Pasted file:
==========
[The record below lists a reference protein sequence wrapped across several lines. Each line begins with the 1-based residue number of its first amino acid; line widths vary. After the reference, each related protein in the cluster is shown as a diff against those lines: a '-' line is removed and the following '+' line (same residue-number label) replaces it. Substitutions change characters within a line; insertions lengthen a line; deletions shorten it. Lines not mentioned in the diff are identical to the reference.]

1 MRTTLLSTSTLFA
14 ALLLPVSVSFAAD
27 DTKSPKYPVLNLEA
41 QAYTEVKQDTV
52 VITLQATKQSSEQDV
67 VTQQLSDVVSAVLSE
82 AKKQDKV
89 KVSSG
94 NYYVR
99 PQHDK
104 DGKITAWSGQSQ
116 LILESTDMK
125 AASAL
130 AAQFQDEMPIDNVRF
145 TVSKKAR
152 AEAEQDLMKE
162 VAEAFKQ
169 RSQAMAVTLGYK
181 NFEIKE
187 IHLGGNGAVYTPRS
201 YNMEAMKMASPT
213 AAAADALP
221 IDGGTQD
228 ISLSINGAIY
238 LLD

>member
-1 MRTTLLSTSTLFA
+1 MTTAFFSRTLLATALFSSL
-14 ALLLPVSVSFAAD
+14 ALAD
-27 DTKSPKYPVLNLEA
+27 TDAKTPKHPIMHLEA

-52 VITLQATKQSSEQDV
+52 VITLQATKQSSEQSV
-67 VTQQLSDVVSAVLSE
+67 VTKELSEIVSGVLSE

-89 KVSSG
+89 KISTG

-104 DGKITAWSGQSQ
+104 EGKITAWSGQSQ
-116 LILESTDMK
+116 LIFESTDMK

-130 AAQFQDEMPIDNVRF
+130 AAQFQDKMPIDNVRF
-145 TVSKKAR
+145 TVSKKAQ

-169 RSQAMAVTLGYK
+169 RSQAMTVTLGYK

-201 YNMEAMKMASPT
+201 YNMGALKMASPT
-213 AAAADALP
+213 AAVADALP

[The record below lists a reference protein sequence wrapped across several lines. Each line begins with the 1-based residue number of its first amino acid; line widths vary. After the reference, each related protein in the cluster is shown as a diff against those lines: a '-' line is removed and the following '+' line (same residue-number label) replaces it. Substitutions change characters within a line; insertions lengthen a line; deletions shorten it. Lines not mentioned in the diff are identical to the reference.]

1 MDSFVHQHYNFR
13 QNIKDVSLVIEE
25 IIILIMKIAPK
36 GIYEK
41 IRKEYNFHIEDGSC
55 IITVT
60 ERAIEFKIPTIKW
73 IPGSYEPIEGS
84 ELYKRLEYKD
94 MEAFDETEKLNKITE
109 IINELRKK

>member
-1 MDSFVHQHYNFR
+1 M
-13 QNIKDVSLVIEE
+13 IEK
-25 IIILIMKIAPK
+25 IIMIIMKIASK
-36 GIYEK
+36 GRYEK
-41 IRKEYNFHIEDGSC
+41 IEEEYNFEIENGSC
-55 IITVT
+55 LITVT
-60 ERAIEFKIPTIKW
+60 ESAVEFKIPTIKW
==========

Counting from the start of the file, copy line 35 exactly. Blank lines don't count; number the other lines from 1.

+52 VITLQATKQSSEQSV